Here’s a fourth: Use it as a disposable phone number.
See, when you sign up for Google Voice, which you can do for any new or existing Google/Gmail account, you get the option of choosing a new phone number. (You can also port an existing number, but that’s not part of the discussion today.)
One of the neat things about Google Voice is that you can route calls to that number to any/all of your existing numbers (home, office, cell phone, etc.).
However, I don’t use mine that way. Instead, I use my Google Voice number for those times when I’m signing up for a free trial, or registering for a service, or anything else that requires a phone number—but I don’t want to use my home or mobile number.
Like most folks, I’m concerned about my privacy. I don’t want telemarketers contacting me, and I don’t want any extra personal info exposed if some hacker breaks into a site where I’ve registered.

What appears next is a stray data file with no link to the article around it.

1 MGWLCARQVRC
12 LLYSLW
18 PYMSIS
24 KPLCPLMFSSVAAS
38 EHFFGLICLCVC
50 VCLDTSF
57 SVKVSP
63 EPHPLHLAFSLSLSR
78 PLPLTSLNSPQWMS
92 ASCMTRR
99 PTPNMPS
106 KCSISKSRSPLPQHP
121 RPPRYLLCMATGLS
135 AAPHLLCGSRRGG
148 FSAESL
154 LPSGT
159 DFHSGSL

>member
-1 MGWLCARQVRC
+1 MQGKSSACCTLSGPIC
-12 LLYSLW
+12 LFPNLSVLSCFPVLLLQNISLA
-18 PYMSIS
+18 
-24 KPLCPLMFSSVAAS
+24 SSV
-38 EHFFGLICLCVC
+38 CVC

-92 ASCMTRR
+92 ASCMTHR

The beauty of Google Voice is that if I ever do get a call on that number, the only intrusion will be an email notification. Then I can hop online to check any voicemails.
The one exception might be if you’re buying something online. If your phone number doesn’t match the one that’s attached to your credit card, the order might not go through. That said, I’ve rarely run into a problem on this front—it’s simply something to be aware of.
If you’ve found another good use for Google Voice, by all means share it in the comments. In the meantime, why not grab yourself a disposable email address, too?
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For more than 20 years, Rick Broida has written about all manner of technology, from Amigas to business servers to PalmPilots. His credits include dozens of books, blogs, and magazines. He sleeps with an iPad under his pillow.
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